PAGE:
In the third episode Mando shoots, stabs, electrocutes, burns and explodes his way through Stormtroopers and bounty hunters like butter.

The sets and special effects here are first rate, the narrative is strong and the action comes thick and fast. It also spends time to explore the Mandalorian’s culture also beliefs and fans are treated to a great shootout in the closing act with help from his armoured friends.

Carl Weathers gets a little more screen time. More trilogy Star Wars sub-characters appear which is a joy for fans. Packed with nods, the Empires science devision hark back to Rogue One, IT-O Interrogator droid from New Hope, glimpse of an order 66-like purge and even a battle droid from the prequel films to name a few.

Overall, the series goes from strength to Mandalorian forged beskar armour strength, successfully expanding the Star Wars universe.

Chapter 4: Sanctuary

The Mandalorian teams up with an ex-soldier to protect a village from raiders.

The Sanctuary is a solid enough entry which in the closing doesn’t go they way the casual viewer may expect with The Mandalorian making another important choice.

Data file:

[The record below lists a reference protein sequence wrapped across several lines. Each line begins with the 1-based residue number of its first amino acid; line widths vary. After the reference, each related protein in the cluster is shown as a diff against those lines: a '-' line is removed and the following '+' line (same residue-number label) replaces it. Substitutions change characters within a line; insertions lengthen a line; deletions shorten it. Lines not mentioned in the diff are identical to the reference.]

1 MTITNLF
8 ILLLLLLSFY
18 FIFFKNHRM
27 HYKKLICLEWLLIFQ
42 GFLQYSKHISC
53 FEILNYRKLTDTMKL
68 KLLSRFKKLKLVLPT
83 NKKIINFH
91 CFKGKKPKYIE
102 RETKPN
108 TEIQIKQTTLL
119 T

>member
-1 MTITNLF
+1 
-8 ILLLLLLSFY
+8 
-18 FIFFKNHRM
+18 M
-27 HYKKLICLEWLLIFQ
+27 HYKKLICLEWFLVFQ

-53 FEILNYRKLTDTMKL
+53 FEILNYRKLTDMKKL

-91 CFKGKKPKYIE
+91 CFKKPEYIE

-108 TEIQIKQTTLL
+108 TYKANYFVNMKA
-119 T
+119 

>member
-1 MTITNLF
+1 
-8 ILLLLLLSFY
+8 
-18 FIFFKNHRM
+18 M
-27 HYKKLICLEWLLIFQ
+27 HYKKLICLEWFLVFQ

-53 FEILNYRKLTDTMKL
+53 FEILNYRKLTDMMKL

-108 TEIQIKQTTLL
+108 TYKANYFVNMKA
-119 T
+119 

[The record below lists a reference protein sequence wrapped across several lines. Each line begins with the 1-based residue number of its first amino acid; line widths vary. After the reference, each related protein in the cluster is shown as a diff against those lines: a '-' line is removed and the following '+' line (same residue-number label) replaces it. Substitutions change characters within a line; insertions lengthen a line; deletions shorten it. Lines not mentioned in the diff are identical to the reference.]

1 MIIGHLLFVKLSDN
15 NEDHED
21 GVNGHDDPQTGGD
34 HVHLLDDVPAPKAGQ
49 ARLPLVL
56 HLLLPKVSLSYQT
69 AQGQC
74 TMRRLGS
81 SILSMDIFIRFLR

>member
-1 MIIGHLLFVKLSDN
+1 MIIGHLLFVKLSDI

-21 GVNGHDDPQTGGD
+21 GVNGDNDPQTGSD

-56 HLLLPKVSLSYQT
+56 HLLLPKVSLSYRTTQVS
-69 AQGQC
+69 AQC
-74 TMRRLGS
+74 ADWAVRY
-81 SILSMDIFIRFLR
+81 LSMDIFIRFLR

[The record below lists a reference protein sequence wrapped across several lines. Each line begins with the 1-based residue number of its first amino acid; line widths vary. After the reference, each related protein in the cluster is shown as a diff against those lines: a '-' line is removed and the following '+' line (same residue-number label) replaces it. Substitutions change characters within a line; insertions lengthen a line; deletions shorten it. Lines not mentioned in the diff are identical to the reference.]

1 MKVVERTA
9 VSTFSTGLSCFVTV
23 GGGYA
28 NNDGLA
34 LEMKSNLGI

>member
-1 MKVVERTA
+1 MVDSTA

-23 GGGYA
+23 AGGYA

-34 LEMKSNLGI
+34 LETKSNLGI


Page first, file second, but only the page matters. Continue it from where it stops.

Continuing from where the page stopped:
However, it does fall short of expectations story wise feeling very much like a Star Trek episode/film, with Western themed plot that echoes of likes of The Three Amigos, Blazing Saddles, High Plains Drifter to name a few, in which the indigenous village population must learn to protect itself against the odds of a greater danger.

That said, Star Was fans will find it great to see an AT-ST walker included in the plot. This episode introduces a new and welcomed character, the action orientated soilder namely Gina Carano as Cara Dune. Pedro Pascal as The Mandalorian is on his usual perfectly cast form. It a shame they didn’t use an already established spieces as the raiders (although they are reminiscent of something from Ewoks).

With great effects, action setups and a little heart it’s good but excluding the main overarching story, this filler episode’s plot is slightly worn.

Chapter 5: The Gunslinger

A wannabe Bounty hunter requests Mandos help to bring in a nutritious assassin.

Chapter five is joy that returns Star Wars fans back Tatoonie and Mos eisley cantina as Mando travels across the dune sea to do a job to get credits to repair his ship.

Gunslinger is another great episode with loads of nods to the films, speeder bikes, Tusken Raiders, droids as far back as episode I and II, an EV droid from RotJ, Dew-backs of New Hope to name a few. Even the table where Han Solo killed Greedo appears and Beggars Canyon where Luke used to knock about gets a mention!

It’s a welcomed fan service episode that new comers and sci-fi fans would also appreciate with its great effects, sets, music, direction, action setup and shoot outs.